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A Colab-Python script code to identify palaeo-landscape features

Filippo Brandolini; Guillem Domingo-Ribas

Research group(s)
Andrea Zerboni
Sam Turner

The script allows performing Spectral indices and Spectral decomposition analysis on Google Earth Engine satellite image collections. The script was developed using Google Colaboratory and does not need any desktop installation.

This Python script code was developed by dr. F. Brandolini and G. Domingo-Ribas to accompany the paper: "Brandolini F., Domingo-Ribas G., Zerboni A. & Turner S. "A Google Earth Engine/enabled Python approach to improve identification of anthropogenic palaeo-landscape features", submitted to Open Research Europe.

The necessity of sustainable development for landscapes has emerged as an important theme in recent decades. Current approaches take a holistic approach to landscape heritage and promote an interdisciplinary dialogue to facilitate complementary landscape management strategies. With the socio-economic values of the “natural” and “cultural” landscape heritage increasingly recognised worldwide, remote sensing tools are being used more and more to facilitate the recording and management of landscape heritage. Satellite remote sensing technologies have enabled significant improvements in landscape research. The advent of the cloud-based platform of Google Earth Engine has allowed the rapid exploration and processing of satellite imagery such as the Landsat and Copernicus Sentinel datasets. In this paper, the use of Sentinel-2 satellite data in the identification of palaeo-riverscape features has been assessed in the Po Plain, selected because it is characterized by human exploitation since the Mid-Holocene. A multi-temporal approach has been adopted to investigate the potential of satellite imagery to detect buried hydrological features along with Spectral Index and Spectral Decomposition analysis. This research represents one of the first applications of the GEE Python API in landscape studies. The complete FOSS-cloud protocol proposed here consists of a Python code script developed in Google Colab which could be simply adapted and replicated in different areas of the world.

  • Material and Methods

The Sentinel 2 (S2) satellite data were accessed through the Python [1] module geemap [2] in Colab [3], a serverless Jupyter notebook computational environment for interactive development [4]. The native GEE Python API has relatively limited functionality for visualizing results but the geemap Python module was created specifically to fill this gap. Finally, the python code developed enables the analysis of the S2 filtered image collection through Spectral Index (SI) and Spectral Decomposition (SD) techniques. Each image was exported in Geo.TIFF format in QGIS [4] where the Min/Max values were adjusted with the Cumulative Count Cut tool. Finally, the figures presented in this paper were generated in the QGIS Layout Editor. The Python modules rasterio [5] and matplotlib [6] were used respectively to create individual plots for each band of the raster and histograms of their values.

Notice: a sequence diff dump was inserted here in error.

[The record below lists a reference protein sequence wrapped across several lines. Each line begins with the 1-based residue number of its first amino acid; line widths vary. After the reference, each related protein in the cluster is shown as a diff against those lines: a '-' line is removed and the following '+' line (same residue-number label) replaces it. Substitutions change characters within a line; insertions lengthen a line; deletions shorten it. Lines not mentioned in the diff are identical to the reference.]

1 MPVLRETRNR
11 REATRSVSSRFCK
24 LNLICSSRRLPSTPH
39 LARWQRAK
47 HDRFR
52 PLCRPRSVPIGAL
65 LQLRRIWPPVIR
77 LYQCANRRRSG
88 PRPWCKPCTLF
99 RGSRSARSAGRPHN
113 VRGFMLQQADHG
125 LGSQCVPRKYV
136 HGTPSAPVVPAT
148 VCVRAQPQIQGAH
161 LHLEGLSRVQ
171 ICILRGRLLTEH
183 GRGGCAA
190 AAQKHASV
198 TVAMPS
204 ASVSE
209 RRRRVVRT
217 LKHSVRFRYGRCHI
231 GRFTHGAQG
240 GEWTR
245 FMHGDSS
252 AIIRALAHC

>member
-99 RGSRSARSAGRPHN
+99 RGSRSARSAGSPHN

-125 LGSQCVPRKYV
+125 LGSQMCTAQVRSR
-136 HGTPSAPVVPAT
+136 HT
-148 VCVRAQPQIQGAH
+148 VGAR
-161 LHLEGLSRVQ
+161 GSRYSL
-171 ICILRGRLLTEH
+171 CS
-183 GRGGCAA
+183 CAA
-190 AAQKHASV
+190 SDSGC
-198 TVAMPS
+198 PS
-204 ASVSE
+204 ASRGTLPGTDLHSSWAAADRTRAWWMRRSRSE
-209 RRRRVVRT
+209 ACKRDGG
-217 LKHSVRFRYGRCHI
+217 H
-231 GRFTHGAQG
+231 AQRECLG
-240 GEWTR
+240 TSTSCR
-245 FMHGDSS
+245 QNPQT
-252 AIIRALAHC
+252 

• Acknowledgements

The authors thank Prof. Qiusheng Wu (The University of Tennessee, Knoxville - USA) for his suggestions during the development of the script code. Part of the research has been defined with the support of the Dipartimento di Scienze della Terra “Ardito Desio” (Università degli Studi di Milano, Italy) in the framework of the project ‘Dipartimenti di Eccellenza 2018–2022’ (WP4—Risorse del Patrimonio Culturale) - Italian Ministry of Education, University, and Research (MIUR).

This work was supported by the European Union's Horizon 2020 research and innovation programme under the Marie Skłodowska-Curie Grant agreement ID: 890561 (HiLSS - Historic Landscape and Soil Sustainability).
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  • 1. Python Software Foundation. Python Language Reference. 2020. Available:

  • 2. Wu Q. geemap: A Python package for interactive mapping with Google Earth Engine. Journal of Open Source Software. 2020;5: 2305

  • 3. Bisong E. Google Colaboratory. In: Bisong E, editor. Building Machine Learning and Deep Learning Models on Google Cloud Platform:    A Comprehensive Guide for Beginners. Berkeley, CA: Apress; 2019. pp. 59–64

  • 4. Project Jupyter. Jupyter Notebook. 2020. Available:

  • 5. QGIS Development Team. QGIS Geographic Information System. Open Source Geospatial Foundation Project. 2019.     Available:

  • 6. Gillies S et al. Rasterio: geospatial raster I/O for Python programmers. Mapbox; 2013. Available:

  • 7. Hunter JD. Matplotlib: A 2D Graphics Environment. Comput Sci Eng. 2007;9: 90–95.

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